Around 12 beef producers from North Queensland have flagged an interest in a beef co-operative project instigated by a Charters Towers grazier.
Speaking at the Northern Beef Producers Expo at Charters Towers, Emma Robinson, Caephilly Station, Charters Towers, said funding was in the pipeline from a Federal Government program, Farming Together, to assist with initial start-up costs.
She said the group was starting to model leverage points.
“We are building it from the ground up, so we are after producers that want to be part of that journey, see value in the concept and are prepared to commit some brain power, ideas and energy to making it work,” Mrs Robinson said.
“People are dealing with today’s challenges like the drought so it is hard to think about the big picture but I think there is a general ethos around that producers need to cooperate.
“I think this approach is going to sit best with those guys that already have a bit of scale.
“It won’t be just one co-operative though, there may be opportunity for smaller producers to do other things.”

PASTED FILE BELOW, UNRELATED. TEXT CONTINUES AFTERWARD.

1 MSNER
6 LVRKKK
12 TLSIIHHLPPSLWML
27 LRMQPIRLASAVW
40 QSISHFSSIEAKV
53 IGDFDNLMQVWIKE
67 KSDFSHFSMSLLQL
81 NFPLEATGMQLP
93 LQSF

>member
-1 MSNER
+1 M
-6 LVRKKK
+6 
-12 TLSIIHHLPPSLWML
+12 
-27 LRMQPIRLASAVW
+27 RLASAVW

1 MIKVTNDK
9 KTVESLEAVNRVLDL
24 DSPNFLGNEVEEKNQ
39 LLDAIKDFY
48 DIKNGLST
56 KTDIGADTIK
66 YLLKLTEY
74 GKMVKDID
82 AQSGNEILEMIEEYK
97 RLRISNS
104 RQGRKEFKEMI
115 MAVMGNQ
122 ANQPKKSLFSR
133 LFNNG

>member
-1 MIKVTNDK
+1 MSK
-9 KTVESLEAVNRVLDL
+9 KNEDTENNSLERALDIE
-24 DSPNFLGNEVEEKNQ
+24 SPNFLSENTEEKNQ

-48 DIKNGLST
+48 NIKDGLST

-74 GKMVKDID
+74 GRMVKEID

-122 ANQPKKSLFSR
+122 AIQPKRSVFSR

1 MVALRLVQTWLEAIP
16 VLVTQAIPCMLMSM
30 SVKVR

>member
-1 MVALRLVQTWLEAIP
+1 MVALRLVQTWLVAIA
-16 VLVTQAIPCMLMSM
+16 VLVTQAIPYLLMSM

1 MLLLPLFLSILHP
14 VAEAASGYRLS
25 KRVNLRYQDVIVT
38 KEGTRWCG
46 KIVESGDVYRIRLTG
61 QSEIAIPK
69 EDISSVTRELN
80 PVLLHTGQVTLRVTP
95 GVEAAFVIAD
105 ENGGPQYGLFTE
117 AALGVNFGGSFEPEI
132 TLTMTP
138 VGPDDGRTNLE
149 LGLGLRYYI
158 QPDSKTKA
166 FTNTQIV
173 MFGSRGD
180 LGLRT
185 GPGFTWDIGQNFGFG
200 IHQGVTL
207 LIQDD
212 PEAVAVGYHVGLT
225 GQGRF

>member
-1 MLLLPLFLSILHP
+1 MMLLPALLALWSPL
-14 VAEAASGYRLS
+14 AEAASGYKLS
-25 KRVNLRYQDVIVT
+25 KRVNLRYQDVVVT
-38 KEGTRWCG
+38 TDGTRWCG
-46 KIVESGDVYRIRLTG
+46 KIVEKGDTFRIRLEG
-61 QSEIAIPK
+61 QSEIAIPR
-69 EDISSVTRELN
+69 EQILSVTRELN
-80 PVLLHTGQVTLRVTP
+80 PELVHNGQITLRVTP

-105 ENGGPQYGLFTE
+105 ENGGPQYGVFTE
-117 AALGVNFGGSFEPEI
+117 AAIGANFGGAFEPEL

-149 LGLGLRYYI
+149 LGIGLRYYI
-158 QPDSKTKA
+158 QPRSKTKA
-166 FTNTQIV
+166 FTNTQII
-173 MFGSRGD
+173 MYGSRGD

Drought and the “roller coaster ride of pricing” motivated the 2016 Queensland RIDRC Rural Woman of the Year to look more closely at the why behind family farming.
Mrs Robinson used a Winston Churchill Fellowship in 2015 to study farming co-operatives overseas.
“Increasingly consumers and community see the more they support family farming the more connection they have with the food that they are eating,” Mrs Robinson said.
“Everyone talks about the great opportunity ahead of us and beef is part of that.”
Mrs Robinson will bring together key players at a forum later this year.
She said it would involve stakeholders who had already made the shift from being producers to part of a vertically integrated business “to create some energy around that idea and look at the reality.”
Mrs Robinson said projected demand for beef from Asia could be the catalyst for change.
“There is a suggestion that 43 per cent more supply will be needed by 2050, with 75 pc projected growth being on our doorstep in Asia,” she said.
“If we want to take advantage of that opportunity, we need to think about change, not simply to be better grass managers, better at genetics or more efficient.
“I think that’s what we need to do to break even.
“But increasingly if we are going to take advantage of those opportunities we need to be part of the supply chain rather than simply selling to the supply chain.”